Buying a business in NSW: 6 handy tips to consider.

21. January 2024

Buying an existing business is a great way to leverage an established brand and operating environment in return for almost immediate profit. However, it’s easy to get swept up in all the excitement, making it crucial to do your due diligence to help minimise risks while maximising confidence in the purchase. Here are a few key issues to consider during the decision making process.

  1. Perform due diligence

Take your time and do your due diligence up front on the business in question. Be sure to examine the financials, management structure, reputation and whether the business has good product/market fit for commercial potential. Evaluate the competitors, market size, and any risks or likely future risks with any new legislation coming down the line.

Some questions to ask may include:

  • What does the financials of the business look like, including things like the revenue, profit and loss, assets and liabilities.
  • Why is the current business owner selling? You may need to dig a little deeper here to understand the full picture.
  • Is the business a franchise? What conditions will this impose?
  • Is there good market fit for the product or service in question? Is there a ready audience for the business in question, and will the audience size sustain the investment well into the future?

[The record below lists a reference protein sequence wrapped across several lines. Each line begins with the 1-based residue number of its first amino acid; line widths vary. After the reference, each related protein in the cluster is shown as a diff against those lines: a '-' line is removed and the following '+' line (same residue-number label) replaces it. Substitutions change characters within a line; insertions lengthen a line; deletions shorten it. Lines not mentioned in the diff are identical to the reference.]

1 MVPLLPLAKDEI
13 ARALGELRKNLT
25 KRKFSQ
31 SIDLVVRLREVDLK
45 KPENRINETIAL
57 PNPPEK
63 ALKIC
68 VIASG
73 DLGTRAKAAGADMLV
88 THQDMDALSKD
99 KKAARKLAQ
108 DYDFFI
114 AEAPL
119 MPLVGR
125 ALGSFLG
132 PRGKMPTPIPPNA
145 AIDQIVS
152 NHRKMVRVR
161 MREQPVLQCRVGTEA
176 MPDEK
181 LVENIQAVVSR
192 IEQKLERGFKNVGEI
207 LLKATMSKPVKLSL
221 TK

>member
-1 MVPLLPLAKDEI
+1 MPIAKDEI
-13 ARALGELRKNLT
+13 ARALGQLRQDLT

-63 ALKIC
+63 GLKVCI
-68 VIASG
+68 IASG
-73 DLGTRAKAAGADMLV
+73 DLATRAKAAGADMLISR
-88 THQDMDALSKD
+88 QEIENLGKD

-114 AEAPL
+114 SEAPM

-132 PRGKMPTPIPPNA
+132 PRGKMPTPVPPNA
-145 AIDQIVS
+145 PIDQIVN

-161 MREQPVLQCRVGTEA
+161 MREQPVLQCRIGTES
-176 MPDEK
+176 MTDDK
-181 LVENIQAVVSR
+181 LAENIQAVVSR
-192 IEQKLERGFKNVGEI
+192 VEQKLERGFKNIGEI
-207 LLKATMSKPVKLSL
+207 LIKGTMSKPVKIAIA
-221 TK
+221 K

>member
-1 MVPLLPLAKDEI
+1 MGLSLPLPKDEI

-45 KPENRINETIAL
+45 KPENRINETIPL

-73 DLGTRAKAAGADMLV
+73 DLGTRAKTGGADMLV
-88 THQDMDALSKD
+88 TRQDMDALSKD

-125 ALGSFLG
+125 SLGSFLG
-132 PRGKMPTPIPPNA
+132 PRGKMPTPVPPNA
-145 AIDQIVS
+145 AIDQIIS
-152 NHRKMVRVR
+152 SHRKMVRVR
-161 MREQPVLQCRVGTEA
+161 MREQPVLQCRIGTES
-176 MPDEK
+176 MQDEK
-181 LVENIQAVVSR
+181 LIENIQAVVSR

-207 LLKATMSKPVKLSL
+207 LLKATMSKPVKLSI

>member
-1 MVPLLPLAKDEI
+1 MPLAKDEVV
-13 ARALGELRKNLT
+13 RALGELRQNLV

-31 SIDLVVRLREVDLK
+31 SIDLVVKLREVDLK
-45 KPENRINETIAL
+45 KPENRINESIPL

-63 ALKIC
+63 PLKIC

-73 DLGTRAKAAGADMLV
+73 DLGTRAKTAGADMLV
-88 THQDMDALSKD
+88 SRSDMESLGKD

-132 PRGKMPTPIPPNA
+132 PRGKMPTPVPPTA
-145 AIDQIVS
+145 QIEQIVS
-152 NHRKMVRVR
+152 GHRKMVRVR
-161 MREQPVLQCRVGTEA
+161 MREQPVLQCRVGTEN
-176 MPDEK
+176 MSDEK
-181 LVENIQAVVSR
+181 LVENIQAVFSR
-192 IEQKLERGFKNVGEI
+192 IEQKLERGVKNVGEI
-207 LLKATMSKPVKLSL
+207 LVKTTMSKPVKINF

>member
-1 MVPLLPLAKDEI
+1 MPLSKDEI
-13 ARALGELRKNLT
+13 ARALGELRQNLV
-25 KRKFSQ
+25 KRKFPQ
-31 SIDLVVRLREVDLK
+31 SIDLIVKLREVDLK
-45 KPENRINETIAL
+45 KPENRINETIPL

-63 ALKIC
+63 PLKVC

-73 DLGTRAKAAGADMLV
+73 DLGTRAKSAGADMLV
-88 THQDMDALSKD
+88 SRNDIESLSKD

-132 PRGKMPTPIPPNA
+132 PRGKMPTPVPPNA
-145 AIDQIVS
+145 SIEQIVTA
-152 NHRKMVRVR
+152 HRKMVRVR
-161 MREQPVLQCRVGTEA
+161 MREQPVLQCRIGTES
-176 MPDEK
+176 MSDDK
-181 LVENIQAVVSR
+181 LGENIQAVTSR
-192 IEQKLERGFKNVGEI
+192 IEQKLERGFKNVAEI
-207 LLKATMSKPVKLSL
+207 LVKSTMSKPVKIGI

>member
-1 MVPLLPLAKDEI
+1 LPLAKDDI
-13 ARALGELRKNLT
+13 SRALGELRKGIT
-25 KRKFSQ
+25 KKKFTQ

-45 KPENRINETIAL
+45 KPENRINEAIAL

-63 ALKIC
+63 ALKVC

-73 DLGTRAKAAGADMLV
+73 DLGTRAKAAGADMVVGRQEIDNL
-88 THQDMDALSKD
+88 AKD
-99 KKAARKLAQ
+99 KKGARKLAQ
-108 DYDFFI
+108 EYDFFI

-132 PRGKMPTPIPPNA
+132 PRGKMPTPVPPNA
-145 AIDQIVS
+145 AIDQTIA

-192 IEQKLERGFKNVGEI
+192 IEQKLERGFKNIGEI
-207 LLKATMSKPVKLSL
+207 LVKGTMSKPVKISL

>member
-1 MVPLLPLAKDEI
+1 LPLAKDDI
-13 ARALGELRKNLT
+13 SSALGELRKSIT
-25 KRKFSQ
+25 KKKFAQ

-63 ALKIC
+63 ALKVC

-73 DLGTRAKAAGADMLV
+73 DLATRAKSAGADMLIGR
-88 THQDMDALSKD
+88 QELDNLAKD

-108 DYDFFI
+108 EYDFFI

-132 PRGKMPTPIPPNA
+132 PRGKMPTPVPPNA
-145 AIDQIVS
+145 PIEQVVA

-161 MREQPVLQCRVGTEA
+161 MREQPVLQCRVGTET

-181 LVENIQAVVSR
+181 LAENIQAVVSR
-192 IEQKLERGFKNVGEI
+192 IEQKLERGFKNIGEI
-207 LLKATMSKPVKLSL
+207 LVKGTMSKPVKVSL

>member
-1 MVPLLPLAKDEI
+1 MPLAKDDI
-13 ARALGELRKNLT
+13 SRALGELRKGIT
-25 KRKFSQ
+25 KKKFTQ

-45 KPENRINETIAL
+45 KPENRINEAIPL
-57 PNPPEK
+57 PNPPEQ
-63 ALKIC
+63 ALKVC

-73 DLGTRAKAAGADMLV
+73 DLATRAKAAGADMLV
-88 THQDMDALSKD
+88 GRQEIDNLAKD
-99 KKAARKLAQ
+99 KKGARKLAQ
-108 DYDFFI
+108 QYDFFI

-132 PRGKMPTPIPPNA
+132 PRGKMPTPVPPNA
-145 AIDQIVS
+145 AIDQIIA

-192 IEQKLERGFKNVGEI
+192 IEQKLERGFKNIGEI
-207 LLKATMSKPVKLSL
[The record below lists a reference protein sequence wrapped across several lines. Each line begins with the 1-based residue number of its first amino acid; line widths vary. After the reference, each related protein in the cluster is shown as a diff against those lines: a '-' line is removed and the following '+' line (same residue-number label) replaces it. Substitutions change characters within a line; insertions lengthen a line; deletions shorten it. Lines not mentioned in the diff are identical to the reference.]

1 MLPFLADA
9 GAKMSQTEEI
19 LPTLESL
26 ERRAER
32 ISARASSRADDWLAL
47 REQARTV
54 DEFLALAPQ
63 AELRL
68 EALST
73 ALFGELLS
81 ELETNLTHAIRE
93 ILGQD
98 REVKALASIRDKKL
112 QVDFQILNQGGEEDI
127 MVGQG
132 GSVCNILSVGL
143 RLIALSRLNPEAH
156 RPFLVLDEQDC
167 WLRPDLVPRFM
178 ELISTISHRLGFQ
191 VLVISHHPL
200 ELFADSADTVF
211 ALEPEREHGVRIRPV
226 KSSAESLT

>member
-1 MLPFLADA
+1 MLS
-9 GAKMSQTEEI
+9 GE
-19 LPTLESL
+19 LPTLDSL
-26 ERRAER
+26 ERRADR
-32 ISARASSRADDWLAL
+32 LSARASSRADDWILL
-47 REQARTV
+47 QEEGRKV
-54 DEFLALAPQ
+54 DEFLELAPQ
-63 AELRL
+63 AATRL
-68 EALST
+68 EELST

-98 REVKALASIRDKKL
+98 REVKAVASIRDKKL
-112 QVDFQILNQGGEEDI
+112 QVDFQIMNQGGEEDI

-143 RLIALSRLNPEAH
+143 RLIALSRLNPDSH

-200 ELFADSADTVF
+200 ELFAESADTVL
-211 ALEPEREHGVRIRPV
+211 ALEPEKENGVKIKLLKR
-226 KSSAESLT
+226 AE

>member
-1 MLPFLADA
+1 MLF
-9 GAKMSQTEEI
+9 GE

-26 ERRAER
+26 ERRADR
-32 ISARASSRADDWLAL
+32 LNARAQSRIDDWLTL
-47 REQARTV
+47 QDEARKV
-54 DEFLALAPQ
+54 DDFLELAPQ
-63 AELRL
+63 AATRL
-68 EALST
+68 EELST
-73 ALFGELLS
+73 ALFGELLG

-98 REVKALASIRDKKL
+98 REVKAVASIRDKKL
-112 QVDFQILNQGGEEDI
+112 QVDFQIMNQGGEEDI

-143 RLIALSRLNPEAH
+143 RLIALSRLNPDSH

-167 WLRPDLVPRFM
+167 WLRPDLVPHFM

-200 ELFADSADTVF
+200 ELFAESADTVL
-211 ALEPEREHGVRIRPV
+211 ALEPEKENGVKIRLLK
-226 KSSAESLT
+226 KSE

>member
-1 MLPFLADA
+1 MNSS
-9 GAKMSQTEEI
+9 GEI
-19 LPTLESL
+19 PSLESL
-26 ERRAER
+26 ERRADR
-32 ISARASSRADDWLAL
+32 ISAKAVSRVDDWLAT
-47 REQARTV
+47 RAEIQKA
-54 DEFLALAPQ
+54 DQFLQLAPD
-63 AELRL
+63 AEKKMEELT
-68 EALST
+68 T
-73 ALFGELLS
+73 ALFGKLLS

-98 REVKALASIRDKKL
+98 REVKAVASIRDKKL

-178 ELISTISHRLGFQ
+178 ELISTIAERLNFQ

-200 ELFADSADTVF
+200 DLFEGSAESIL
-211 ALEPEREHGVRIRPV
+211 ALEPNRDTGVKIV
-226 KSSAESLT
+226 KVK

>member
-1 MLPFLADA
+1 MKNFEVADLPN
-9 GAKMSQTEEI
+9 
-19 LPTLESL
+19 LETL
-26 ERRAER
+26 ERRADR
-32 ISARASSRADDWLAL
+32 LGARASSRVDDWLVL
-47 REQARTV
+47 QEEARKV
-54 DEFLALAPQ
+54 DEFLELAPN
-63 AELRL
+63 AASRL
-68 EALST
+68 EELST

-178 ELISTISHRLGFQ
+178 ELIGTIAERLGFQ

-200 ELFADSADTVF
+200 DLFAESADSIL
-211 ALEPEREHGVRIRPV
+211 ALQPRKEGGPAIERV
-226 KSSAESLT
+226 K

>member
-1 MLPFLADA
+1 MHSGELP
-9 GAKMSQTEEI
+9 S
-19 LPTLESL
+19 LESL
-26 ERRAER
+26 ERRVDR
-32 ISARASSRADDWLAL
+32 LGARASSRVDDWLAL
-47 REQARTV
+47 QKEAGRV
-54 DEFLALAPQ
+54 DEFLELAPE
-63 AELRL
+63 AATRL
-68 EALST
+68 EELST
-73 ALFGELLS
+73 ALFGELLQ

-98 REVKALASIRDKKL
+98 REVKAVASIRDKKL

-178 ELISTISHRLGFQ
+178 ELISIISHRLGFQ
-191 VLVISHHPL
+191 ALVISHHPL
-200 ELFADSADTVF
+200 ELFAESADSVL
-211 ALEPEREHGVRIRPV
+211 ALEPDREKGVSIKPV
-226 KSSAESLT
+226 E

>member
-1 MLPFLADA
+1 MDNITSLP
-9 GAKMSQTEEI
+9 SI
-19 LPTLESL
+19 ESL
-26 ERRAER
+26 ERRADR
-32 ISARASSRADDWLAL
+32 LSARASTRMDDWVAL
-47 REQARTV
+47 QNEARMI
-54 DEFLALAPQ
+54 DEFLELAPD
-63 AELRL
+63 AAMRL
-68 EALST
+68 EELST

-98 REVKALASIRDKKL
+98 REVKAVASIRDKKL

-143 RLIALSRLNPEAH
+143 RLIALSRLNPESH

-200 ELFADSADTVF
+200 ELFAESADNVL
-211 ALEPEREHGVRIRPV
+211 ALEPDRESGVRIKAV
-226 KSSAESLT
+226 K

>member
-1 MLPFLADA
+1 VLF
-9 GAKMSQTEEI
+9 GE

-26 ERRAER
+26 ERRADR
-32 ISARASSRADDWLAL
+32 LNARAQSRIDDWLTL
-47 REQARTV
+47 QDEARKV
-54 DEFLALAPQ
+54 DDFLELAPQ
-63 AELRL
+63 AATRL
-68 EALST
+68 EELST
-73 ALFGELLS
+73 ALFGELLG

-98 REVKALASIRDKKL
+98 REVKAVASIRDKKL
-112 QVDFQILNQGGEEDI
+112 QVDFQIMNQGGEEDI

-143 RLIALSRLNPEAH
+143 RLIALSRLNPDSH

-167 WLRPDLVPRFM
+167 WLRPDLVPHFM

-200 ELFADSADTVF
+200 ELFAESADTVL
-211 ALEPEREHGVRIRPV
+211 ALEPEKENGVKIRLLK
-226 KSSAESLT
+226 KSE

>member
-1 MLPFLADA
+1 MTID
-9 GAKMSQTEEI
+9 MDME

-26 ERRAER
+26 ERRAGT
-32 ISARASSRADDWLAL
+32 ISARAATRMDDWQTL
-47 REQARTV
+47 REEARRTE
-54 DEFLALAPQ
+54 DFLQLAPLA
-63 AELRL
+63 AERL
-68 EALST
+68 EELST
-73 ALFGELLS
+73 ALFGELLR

• Does the purchase price include stock or equipment that will be needed to run the business, or will you need to fund these as well?
  • Are the premises rented? Can the lease be assigned to you?
  • Do you need any licences or permits to run this business?
  • Do you need to organise transferral of the business’s IP like business names and trademarks?
  • Who are the competitors of the business? Where are they located and will they pose a threat to the success of the business in future?
  • Is there goodwill attached to the business, and has this been valued?
  • Will staff within the business stay on, and how will their contracts be transferred? Are there any bonuses or long-standing leave entitlements to consider?
  • How was the purchase price derived? The factors you need to consider are industry dependant, but will generally always include goodwill, assets and yearly profit. It’s a good idea to get an independent valuation here as well.
  1. Evaluate the financial records

An accountant can help review the business and evaluate key financial indicators like sales, profits, debts, expenses and cash flow. They can also reveal any red flags and anomalies in the figures which may need further investigation.

At a bare minimum, it’s best practice to ask for the last 3 years of financial records, including tax returns, sales figures, BAS lodgements, a list of creditors and debtors and profit and loss statements. Annual reports will also provide a wealth of information.

  1. Consider the business structure